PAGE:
Regulation, it appears, is even messier than I thought. Different government agencies are looking at this. SEC, OFAC and DOJ all have reason to pile in. Meanwhile the US Government has yet to figure out whether tokens are securities. New guidance may have to wait for precedent to be set in court. Likewise, there is low likelihood of new regulation addressing crypto specifically any time soon, and RegA+ and RegCF (crowdfunding regulations) are probably inadequate to deal with token sales. The exchanges could be a chokepoint for regulators to target since they are the on and off-ramps for crypto, although even this is could change given the development of decentralised exchanges. More widely, the problem seems to be that blockchain is global but regulators operate locally.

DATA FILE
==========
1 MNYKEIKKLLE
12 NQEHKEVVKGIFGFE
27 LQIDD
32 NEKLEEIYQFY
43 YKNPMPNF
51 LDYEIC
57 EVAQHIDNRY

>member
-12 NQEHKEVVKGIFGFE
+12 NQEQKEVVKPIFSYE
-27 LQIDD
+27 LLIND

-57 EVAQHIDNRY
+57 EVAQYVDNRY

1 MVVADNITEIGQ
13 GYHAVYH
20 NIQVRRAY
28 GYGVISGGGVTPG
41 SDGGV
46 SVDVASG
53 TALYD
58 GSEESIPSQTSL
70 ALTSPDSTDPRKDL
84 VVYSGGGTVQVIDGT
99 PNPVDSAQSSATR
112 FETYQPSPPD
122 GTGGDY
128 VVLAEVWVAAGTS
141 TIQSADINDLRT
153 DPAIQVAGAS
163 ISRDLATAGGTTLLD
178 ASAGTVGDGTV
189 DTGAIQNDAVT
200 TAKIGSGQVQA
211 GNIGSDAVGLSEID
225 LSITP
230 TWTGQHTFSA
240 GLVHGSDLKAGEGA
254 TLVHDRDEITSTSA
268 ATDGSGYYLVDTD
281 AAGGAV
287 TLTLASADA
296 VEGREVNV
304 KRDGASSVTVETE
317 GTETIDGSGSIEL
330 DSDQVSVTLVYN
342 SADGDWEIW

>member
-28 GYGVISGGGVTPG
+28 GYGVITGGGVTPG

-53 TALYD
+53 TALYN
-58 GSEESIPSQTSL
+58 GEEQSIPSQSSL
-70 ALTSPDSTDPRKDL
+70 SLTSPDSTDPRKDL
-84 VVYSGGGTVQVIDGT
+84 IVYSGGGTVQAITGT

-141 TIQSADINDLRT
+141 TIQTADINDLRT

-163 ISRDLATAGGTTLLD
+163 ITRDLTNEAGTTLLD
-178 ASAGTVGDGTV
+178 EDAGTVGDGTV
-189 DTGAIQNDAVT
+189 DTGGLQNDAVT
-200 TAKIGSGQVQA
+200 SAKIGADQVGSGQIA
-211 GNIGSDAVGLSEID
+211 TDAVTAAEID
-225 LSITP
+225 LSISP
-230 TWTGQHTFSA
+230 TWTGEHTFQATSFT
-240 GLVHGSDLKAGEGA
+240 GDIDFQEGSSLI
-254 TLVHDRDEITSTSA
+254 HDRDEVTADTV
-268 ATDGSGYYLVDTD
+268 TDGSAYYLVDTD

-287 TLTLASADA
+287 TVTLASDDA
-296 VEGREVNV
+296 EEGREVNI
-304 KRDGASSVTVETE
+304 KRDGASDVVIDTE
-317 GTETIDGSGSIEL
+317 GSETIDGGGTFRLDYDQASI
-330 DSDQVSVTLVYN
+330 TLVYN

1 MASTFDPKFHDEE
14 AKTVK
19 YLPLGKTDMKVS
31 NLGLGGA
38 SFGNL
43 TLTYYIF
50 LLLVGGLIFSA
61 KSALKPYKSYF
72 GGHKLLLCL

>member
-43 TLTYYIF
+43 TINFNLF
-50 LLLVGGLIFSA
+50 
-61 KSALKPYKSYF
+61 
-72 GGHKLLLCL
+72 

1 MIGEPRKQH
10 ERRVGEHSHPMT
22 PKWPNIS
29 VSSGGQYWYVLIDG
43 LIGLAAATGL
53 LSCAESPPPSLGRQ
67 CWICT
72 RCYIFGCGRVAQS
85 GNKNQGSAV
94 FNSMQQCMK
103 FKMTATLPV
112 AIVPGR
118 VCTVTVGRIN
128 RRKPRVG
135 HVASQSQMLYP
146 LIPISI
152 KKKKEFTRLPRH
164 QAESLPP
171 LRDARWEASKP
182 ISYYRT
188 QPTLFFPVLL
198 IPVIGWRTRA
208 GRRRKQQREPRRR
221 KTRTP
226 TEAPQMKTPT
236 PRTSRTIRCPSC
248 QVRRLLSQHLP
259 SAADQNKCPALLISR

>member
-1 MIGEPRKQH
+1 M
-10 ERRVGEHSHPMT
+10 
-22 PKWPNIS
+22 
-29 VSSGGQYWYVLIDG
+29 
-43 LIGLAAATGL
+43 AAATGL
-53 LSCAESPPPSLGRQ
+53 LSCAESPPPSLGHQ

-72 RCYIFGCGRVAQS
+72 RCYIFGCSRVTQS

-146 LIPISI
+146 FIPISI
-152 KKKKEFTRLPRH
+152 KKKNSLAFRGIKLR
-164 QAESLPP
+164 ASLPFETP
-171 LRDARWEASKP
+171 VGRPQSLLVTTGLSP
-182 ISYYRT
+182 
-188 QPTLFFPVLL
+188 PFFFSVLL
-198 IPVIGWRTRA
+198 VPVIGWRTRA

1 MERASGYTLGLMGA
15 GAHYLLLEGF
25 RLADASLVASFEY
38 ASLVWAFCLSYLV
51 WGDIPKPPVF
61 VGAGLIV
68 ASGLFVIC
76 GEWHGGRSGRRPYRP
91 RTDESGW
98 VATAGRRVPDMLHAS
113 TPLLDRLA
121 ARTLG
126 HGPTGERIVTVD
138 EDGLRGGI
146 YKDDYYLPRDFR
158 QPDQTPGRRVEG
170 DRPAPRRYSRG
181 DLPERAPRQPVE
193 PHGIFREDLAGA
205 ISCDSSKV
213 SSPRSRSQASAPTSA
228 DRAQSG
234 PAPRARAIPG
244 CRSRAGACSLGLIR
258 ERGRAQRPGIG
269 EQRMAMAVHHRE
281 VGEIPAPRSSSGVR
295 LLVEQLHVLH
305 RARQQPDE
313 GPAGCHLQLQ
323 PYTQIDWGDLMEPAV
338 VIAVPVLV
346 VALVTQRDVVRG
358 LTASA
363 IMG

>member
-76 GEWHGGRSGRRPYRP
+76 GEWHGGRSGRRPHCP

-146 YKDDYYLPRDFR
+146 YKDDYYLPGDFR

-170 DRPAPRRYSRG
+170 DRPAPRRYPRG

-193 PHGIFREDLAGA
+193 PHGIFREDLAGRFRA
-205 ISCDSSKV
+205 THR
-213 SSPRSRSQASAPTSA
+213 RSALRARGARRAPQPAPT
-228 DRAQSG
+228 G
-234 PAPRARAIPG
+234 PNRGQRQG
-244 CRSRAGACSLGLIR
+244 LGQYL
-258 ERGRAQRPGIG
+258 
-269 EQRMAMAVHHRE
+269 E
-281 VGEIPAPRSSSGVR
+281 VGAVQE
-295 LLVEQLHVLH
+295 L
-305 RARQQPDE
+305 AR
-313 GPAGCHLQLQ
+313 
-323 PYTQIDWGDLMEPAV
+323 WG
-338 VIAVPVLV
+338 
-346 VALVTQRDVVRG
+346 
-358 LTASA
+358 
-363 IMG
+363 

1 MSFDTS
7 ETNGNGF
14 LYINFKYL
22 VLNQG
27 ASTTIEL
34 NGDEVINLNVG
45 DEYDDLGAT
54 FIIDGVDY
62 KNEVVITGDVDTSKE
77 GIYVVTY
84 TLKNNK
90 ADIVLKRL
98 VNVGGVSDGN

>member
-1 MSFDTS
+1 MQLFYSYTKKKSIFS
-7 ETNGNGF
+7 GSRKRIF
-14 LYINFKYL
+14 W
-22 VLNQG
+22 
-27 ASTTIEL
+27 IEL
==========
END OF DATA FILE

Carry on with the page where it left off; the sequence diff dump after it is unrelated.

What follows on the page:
To give an idea of how early we are in the development of this technology, people I spoke to in the room believe that just 1% of total innovation in the space is done so far. No single person knows where will this go, but one thing is clear, everyone is excited to see what will happen by Token Summit III.